SAMPSON COUNTY, N.C. (WGHP) — It’s funny how someone can be so famous and then nearly disappear.

Belvin Maynard was certainly one of those people. He was born in Anson County southeast of Charlotte in 1892 but grew up on a farm in Sampson County east of Fayetteville.

“His father was a physician, but (Belvin) was educated at Wake Forest,” said Doug Maynard, Belvin’s nephew.

Back then, Wake Forest College was in the town of Wake Forest and was, to a large degree, a school to train Baptist ministers begun by the State Baptist Convention. That was Belvin’s interest since he wanted to be a preacher.

He ended up in the Army Air Corps in World War I. Although he was first going to be sent to the front lines because of his prowess, his superiors decided against that.

“They decided he was too valuable because he knew how to fly so many different aircrafts that they turned him into to a trainer and a test pilot,” said David Maynard, Doug’s son and Belvin’s great-nephew.

Doug didn’t know his uncle, but that is understandable after you learn the plans Coca-Cola had for his father.

“When I was six years old, my family moved to Costa Rica,” Doug said.  “So I was raised in Costa Rica…I did not know my uncles or my aunt or my cousins very well because I was living…in Costa Rica.”

His father ran the plant for Coke down there. But Doug also ended up at Wake Forest – first at its Wake County campus but later finishing at its new location in Winston-Salem. Like his grandfather and Belvin’s father, Doug became a physician and had a nice career practicing in Forsyth County. Although he never met Uncle Belvin, he knew of him.

“It became apparent to me that the parents of the people I was (at Wake Forest) with always asked me, ‘Are you kin to the Flying Parson?’ And so I said, ‘Yeah. He happens to be my father’s older brother’,” Doug said.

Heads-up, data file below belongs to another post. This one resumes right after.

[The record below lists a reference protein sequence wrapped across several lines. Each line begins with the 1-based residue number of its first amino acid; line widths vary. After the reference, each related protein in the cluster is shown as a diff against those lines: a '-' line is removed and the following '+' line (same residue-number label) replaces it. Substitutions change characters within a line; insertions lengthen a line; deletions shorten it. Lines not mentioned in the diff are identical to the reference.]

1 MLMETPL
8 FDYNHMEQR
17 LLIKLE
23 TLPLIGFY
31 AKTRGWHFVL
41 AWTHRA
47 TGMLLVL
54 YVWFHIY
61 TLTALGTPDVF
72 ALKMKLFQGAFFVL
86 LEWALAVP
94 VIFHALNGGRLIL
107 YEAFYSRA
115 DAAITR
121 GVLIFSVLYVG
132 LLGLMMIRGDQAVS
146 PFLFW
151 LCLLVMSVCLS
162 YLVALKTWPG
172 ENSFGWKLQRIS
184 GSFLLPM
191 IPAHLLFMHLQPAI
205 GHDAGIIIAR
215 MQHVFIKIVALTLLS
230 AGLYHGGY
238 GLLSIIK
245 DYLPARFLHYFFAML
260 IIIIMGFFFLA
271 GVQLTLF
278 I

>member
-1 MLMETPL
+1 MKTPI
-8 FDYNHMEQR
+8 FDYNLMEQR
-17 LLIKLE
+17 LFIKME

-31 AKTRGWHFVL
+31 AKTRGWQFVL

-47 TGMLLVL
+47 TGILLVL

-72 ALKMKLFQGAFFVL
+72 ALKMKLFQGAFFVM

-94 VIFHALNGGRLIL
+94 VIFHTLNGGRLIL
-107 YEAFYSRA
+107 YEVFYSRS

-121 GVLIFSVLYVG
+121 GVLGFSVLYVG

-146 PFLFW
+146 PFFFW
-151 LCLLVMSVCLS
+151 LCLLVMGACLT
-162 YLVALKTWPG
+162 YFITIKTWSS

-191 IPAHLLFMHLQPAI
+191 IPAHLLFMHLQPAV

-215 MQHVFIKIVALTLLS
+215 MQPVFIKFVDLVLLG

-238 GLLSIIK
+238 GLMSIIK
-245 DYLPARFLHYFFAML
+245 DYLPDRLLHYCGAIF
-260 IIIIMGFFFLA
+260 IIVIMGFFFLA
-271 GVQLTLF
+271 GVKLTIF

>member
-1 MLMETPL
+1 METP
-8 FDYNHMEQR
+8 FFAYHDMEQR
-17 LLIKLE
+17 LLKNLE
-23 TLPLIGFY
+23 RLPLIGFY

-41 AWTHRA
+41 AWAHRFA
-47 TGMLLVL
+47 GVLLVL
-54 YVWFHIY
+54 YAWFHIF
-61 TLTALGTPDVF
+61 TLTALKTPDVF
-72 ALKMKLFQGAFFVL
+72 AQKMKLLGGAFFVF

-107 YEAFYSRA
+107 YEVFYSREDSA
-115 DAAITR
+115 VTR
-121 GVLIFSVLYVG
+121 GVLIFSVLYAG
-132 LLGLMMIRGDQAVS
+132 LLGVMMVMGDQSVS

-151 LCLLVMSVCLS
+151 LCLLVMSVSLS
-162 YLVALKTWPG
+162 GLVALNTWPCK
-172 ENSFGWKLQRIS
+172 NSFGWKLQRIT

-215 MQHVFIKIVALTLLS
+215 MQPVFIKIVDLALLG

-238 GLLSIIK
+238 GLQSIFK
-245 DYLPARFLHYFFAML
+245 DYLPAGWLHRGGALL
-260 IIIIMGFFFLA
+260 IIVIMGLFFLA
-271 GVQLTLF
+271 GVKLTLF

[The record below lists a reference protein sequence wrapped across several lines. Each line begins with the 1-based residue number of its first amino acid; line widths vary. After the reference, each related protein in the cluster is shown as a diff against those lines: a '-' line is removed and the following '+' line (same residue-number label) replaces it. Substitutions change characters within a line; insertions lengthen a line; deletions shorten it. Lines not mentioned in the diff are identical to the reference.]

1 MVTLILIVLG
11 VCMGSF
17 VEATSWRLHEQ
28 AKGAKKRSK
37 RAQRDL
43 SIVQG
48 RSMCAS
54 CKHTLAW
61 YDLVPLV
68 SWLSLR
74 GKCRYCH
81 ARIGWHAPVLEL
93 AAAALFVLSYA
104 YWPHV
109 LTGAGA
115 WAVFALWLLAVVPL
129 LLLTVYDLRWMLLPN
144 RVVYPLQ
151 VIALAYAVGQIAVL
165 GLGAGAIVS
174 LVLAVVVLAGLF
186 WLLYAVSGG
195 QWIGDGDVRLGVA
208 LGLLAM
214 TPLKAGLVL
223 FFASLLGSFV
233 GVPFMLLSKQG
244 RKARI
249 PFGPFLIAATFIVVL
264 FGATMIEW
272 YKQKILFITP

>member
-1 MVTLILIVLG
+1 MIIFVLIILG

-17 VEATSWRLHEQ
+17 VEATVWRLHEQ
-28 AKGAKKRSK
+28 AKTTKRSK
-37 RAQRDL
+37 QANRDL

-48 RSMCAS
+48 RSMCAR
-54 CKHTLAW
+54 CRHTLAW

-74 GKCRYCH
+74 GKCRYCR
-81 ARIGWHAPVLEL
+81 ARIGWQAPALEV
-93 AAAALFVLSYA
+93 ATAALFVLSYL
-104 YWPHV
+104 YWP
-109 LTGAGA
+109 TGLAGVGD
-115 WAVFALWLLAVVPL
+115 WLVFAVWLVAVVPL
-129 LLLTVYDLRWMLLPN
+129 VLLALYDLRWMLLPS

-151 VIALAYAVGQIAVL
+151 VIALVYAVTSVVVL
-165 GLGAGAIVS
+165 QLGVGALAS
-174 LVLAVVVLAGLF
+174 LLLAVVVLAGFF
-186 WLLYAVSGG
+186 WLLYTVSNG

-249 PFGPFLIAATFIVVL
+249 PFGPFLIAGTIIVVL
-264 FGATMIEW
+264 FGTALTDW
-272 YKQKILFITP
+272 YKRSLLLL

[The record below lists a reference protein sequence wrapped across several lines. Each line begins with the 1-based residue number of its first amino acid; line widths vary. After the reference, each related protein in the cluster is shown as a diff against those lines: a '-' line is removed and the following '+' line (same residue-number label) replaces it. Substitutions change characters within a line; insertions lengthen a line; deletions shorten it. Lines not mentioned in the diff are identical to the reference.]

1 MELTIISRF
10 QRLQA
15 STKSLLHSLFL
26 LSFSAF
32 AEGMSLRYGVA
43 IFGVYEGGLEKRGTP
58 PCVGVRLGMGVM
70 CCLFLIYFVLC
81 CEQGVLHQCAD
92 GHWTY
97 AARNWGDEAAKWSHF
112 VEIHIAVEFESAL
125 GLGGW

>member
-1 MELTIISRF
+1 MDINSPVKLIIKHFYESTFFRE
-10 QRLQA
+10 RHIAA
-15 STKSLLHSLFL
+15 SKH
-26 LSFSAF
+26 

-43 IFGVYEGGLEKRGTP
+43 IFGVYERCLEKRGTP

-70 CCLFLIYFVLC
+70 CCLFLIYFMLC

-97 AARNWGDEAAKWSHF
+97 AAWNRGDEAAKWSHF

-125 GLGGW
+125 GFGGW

The Flying Parson is the name people began to call Belvin when he would do acrobatic air shows.

“Apparently, he would do air shows and preach,” David said.

This is something David learned when he “went down something of a rabbit hole” learning Uncle Belvin’s story.

“I’d heard the stories about Belvin and was aware of him, but I didn’t really know a lot about him,” David said.

Then not too long ago, David and his father, Doug were going to a Wake Forest football game when Doug mentioned that “Maynard Field used to be somewhere around here.”

Maynard Field was the first commercial airfield in North Carolina, but all that’s left to let any of us know is the state historical marker at the corner of Maynard Drive and Kernersville Road about seven miles east of downtown Winston-Salem.

“And it’s weird because that spot…it’s 10 minutes from my office,” David said.  “A lot of us probably drive by that exit all the time and never even know it’s there.”

And most don’t know the man who it was named after who was as well-known in his time as almost any Hollywood star is today.

Much of that fame came from winning a coast-to-coast airplane race that was covered by every major newspaper in America.

“That race…was incredible…they haven’t been given the recognition that they should have as did Lindbergh and other pilots got later,” Doug said.

See more on Belvin Maynard and the spectacular thing that happened just a few years after the big race in this edition of The Buckley Report.